A Decorative Bias: Parisian Ties 1919-2019
'A Decorative Bias: Parisian Ties 1919-2019' explores the importance of the tie for generations of New Zealand men. Through the story of Parisian Ties, the exhibition documents 100 years of tie making here in New Zealand.
When Callil Abdallah established Parisian Neckwear in central Auckland in 1919, he joined a groundswell of small manufacturers making goods in New Zealand rather than importing them from overseas. It wasn't until 1926 that Parisian ties were marketed as being 'made in New Zealand' - at this time locally-made goods were often seen as being of inferior quality. But Callil's understanding of the New Zealand man's preference for 'quiet tones' meant that his ties appealed to the local market.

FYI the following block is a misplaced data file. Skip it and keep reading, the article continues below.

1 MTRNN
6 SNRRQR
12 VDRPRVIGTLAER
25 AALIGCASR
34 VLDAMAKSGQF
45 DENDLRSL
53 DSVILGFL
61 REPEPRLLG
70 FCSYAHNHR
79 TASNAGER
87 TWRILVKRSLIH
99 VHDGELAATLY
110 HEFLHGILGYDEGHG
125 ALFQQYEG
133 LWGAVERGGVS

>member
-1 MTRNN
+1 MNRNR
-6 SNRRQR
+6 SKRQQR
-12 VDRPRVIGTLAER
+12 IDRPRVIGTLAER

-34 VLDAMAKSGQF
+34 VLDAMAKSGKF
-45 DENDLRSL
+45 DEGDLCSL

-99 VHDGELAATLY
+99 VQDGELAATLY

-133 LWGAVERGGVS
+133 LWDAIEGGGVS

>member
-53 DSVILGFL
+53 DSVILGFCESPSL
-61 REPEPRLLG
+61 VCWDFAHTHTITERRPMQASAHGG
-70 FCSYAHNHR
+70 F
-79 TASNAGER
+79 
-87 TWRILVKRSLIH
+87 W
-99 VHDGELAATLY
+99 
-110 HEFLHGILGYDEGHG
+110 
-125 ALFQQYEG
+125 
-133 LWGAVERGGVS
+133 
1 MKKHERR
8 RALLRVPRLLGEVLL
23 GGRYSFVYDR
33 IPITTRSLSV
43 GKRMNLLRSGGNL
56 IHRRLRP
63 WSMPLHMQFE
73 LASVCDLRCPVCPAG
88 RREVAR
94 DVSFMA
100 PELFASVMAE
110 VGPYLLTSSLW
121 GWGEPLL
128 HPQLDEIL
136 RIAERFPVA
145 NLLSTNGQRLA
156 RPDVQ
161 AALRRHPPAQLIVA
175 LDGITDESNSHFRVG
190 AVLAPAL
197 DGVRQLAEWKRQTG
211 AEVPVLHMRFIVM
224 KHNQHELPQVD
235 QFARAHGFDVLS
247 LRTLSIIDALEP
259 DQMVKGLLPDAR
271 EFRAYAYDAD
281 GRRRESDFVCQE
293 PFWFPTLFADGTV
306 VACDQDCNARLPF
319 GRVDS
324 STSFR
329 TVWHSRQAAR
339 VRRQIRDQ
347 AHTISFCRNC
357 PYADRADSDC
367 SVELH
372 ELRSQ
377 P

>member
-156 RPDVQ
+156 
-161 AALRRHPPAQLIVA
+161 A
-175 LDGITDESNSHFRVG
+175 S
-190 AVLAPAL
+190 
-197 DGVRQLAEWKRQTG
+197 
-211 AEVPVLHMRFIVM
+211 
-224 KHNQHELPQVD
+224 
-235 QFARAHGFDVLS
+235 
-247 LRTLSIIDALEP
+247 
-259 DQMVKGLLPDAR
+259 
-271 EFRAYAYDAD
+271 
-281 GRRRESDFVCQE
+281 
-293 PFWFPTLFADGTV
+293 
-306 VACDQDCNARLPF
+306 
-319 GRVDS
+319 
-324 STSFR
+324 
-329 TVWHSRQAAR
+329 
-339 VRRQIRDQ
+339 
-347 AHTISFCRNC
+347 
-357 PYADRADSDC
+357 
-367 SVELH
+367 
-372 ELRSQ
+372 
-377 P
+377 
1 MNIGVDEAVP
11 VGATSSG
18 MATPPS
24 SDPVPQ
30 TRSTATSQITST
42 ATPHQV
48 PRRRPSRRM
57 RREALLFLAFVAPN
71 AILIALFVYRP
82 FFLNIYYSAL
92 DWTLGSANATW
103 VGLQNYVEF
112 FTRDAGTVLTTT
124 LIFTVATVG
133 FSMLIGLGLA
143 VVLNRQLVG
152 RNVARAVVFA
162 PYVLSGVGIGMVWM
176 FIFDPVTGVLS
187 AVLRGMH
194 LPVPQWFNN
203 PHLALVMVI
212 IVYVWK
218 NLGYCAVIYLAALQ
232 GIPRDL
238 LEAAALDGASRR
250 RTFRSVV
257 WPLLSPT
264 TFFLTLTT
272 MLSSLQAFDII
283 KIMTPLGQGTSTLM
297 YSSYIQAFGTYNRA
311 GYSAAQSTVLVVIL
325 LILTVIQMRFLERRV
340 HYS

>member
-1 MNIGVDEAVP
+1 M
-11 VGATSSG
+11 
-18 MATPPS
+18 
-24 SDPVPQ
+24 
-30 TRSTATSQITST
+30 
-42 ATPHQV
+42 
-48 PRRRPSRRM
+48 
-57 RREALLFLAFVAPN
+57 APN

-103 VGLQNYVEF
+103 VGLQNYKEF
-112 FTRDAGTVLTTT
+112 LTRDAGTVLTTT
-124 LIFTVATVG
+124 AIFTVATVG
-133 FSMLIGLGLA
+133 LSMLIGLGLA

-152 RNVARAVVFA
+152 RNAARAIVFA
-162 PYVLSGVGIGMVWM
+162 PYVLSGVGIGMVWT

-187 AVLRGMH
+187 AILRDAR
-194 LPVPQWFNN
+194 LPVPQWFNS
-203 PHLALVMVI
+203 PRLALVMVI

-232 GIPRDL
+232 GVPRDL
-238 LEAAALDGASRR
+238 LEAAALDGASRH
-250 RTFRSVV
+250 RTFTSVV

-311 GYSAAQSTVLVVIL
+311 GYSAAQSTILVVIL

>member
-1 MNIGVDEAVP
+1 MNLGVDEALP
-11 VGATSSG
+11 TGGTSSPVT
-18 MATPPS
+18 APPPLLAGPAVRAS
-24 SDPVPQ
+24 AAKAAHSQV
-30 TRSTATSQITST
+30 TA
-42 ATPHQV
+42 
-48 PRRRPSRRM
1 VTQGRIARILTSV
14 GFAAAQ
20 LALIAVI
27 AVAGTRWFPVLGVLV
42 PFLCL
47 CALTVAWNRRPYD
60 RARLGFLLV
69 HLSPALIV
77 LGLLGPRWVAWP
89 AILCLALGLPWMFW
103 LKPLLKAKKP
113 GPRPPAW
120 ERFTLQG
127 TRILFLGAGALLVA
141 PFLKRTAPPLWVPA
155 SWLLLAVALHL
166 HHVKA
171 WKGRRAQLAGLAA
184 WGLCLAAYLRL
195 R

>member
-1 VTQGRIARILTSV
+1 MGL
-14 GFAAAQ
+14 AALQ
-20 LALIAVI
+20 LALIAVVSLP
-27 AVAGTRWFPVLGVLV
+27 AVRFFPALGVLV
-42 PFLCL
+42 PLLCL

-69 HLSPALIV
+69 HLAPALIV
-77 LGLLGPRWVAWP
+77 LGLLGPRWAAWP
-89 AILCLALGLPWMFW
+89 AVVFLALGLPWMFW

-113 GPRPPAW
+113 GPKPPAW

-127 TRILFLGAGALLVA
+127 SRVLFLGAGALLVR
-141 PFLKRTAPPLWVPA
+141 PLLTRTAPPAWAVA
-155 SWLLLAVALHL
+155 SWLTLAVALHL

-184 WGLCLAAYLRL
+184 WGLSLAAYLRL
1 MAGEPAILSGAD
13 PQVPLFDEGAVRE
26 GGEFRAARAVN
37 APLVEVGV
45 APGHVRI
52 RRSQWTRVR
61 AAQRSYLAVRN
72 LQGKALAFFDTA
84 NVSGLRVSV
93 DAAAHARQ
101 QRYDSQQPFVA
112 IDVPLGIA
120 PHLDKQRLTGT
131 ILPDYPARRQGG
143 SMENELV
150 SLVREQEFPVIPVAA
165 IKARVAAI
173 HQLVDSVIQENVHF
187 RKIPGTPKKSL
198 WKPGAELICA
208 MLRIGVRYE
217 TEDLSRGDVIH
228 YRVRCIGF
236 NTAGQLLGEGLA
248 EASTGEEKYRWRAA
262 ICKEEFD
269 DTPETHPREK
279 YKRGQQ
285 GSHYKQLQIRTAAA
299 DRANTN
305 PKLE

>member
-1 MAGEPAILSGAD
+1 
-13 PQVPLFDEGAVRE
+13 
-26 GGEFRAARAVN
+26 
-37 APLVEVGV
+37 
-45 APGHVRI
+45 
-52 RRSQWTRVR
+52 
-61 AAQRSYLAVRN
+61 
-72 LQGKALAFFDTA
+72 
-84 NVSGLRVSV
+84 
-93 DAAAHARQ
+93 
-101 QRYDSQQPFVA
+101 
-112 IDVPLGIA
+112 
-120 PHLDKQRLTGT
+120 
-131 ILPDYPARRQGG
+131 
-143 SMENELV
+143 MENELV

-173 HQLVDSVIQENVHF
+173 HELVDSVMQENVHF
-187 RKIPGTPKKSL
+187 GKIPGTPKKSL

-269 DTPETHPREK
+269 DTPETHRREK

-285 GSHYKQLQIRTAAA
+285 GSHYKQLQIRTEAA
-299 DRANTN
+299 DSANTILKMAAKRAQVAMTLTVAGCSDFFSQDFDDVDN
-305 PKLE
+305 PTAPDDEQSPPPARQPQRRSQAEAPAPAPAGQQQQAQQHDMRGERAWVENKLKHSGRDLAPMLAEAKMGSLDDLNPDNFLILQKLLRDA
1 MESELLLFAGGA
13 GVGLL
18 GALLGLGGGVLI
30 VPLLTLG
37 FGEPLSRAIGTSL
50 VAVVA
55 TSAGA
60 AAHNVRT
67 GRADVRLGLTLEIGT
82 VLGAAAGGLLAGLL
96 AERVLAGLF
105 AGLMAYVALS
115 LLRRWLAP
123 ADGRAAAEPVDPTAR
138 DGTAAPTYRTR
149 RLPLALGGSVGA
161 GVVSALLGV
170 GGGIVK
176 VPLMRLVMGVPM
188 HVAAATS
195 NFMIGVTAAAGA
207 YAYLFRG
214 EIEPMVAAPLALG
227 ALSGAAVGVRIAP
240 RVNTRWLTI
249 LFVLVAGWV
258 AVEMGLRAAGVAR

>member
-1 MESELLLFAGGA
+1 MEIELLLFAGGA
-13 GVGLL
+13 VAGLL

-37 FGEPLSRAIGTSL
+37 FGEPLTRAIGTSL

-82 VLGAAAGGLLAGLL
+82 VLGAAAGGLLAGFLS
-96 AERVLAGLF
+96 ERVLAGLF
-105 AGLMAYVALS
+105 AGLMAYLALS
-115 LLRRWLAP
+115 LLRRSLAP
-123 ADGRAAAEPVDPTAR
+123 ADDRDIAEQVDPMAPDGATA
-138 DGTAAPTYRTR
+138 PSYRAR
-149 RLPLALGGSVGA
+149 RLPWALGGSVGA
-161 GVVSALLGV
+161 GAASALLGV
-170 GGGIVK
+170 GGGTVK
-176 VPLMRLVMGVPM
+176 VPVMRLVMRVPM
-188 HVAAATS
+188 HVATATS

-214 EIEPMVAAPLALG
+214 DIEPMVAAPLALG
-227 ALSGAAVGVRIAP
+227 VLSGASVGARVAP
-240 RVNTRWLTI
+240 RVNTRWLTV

In the last 100 years, ties have been made in quiet tones and bright colours. They have widened and narrowed, and have been attached to a plastic loop. The tie is a small item of clothing that has no practical purpose. But its decorative appeal has given generations of New Zealand men a way to give expression to their individuality and to communicate their identity through clothing. 'A Decorative Bias' showcases not only 100 years of Parisian ties, but also a century of New Zealand men's fashion.
Curated by Doris de Pont and Kelly Dix.
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